The usurpation of ancestral territories by multinational corporations backed by the political and security structure of the Honduran state has evoked justified skepticism among the Honduran Garifuna communities in regards to neoliberal economic policies that put profits before human needs and respect for participatory democratic procedures. While the Garifuna communities are still waiting for the court’s final decision on their case against the State of Honduras, they have been committed to voicing their grievances. The leadership and determination of the Honduran Garifuna has encouraged other indigenous and ethnic groups in the western hemisphere to fight against hegemonic neoliberal policies that threaten their ability to live and develop in community.

Featured Photo: Chachahuate, a small Honduran island inhabited by Garifuna communities. From: Dennis Garcia

[i] Escure, Geneviève, and Armin Schwegler. “Garifuna in Belize and Honduras.” In Creoles, Contact, and Language Change Linguistics and Social Implications, 37. Amsterdam: John Benjamins, 2004. http://public.eblib.com/choice/publicfullrecord.aspx?p=622399.

[ii] Brondo, Keri V. “La pérdida de la tierra y el activismo de las mujeres garífunas en la costa norte de Honduras.” Journal of International Women’s Studies, 9, no. 3 (May 2008): 374.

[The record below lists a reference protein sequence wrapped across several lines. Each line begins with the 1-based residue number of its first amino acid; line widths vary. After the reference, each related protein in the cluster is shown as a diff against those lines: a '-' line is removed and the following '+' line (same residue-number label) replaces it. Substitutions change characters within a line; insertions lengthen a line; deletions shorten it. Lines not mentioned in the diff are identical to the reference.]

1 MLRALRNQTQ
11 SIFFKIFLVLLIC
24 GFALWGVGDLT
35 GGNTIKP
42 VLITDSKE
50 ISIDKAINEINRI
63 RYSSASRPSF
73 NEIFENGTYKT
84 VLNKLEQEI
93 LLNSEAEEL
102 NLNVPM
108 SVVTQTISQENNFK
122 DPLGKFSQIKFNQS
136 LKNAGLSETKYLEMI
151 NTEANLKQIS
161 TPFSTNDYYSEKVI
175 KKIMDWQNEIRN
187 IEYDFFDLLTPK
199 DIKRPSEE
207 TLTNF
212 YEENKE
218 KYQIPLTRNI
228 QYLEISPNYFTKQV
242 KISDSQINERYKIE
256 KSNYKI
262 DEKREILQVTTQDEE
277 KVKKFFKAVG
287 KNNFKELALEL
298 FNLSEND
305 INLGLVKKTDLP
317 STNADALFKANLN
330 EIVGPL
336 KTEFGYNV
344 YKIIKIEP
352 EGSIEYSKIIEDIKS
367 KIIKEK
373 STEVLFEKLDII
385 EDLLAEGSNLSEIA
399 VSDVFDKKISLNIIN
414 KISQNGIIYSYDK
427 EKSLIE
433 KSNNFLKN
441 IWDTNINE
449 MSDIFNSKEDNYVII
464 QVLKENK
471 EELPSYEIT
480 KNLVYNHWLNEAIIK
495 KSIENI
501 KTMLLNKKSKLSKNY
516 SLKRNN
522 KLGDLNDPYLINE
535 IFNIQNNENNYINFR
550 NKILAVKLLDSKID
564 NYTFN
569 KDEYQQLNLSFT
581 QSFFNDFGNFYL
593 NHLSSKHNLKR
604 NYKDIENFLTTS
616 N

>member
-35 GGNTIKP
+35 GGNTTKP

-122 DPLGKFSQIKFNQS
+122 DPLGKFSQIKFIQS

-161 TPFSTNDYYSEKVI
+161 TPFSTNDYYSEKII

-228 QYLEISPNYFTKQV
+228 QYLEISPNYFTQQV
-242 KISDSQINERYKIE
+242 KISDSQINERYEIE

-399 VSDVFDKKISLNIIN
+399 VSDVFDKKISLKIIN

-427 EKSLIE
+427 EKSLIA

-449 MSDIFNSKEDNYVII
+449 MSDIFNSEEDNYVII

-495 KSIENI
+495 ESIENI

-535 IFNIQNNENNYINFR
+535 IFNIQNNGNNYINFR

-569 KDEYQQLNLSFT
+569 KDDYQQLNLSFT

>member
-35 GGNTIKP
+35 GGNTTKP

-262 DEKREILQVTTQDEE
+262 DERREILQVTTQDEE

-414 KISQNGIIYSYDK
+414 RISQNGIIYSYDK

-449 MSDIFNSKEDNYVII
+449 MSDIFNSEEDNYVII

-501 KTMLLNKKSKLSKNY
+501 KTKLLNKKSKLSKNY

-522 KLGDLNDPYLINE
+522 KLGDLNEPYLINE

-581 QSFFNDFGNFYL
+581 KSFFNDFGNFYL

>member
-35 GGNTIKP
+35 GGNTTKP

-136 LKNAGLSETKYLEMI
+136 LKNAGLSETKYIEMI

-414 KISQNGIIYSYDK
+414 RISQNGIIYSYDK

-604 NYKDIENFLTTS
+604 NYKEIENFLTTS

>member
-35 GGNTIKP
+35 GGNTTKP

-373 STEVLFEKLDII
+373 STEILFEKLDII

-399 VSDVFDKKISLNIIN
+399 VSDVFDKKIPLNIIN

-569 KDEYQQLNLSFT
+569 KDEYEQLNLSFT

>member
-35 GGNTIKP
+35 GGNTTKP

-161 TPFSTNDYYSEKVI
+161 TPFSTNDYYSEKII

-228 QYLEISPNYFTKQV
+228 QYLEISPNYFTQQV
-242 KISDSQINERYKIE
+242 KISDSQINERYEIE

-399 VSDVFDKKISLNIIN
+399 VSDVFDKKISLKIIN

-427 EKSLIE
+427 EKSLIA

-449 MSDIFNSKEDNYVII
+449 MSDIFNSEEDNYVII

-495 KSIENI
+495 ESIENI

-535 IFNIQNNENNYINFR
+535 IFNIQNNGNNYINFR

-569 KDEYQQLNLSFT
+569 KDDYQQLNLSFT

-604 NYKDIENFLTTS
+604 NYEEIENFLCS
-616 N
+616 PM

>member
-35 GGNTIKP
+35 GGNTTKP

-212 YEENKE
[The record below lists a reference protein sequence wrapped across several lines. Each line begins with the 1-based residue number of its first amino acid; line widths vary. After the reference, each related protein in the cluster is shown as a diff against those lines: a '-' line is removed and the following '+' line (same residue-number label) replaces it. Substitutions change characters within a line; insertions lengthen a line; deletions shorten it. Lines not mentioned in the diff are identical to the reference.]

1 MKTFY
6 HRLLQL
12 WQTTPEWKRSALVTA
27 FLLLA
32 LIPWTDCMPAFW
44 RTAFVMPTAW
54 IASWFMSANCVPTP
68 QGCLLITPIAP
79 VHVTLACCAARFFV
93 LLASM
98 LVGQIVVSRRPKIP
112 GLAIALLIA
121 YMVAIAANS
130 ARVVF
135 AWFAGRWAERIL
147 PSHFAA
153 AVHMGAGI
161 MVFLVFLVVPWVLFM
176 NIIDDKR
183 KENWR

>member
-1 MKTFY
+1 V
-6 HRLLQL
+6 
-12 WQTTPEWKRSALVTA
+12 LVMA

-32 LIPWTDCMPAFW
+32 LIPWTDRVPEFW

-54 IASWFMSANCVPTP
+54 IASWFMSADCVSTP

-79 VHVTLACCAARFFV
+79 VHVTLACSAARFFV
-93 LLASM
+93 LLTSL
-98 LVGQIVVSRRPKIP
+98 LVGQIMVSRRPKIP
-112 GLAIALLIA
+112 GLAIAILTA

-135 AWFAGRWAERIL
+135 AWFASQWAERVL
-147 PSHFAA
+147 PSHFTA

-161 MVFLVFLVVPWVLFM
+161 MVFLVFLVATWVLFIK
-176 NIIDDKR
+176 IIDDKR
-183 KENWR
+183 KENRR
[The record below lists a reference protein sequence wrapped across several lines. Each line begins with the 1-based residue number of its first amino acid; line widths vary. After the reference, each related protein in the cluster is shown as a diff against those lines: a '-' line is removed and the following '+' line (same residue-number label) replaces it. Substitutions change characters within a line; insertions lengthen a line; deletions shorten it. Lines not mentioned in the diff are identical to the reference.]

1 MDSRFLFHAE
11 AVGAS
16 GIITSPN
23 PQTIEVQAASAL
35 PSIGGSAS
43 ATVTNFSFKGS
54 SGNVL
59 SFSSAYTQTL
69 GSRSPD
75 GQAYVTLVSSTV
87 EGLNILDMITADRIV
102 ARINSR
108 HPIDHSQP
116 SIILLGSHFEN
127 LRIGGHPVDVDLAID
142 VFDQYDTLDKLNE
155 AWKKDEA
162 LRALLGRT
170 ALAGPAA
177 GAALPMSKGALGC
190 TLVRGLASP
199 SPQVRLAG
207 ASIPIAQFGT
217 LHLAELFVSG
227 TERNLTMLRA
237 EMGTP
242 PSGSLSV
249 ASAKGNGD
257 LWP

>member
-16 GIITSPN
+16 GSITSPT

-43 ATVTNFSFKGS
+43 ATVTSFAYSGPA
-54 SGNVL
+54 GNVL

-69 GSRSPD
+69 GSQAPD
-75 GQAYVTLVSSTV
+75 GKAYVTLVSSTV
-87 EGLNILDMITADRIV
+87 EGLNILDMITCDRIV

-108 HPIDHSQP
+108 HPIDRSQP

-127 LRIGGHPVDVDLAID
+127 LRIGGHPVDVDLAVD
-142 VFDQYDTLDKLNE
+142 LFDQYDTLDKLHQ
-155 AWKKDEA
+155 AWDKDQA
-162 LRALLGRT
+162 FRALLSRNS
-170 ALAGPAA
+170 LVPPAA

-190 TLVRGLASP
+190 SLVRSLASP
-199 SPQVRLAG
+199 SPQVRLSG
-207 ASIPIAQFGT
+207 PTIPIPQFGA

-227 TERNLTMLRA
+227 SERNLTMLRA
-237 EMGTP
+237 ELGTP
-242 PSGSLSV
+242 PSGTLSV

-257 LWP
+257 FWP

[iii] Grahame Russell, e-mail message to author, September 20, 2015

[iv] IACHR, Merits Report No. 76/12. Case No.12.548, Garífuna Community of “Triunfo de la Cruz” and its Members (Honduras), November 7, 2012, paragraph 159, 160.

[v] Diario El Heraldo Honduras. “Lista Primera Etapa De Indura Beach and Golf Resort.” Accessed September 20, 2015. http://www.elheraldo.hn/alfrente/566419-209/lista-primera-etapa-de-indura-beach-and-golf-resort.

[vi] IACHR, Merits Report No. 76/12. Case No.12.548, Garífuna Community of “Triunfo de la Cruz” and its Members (Honduras), November 7, 2012, paragraph 1.

[vii] The Inter-American Commission on Human Rights, (2013). IACHR Takes Case involving Honduras to the Inter-American Court. Available at: http://www.oas.org/en/iachr/media_center/PReleases/2013/076.asp [Accessed 22 Sep. 2015].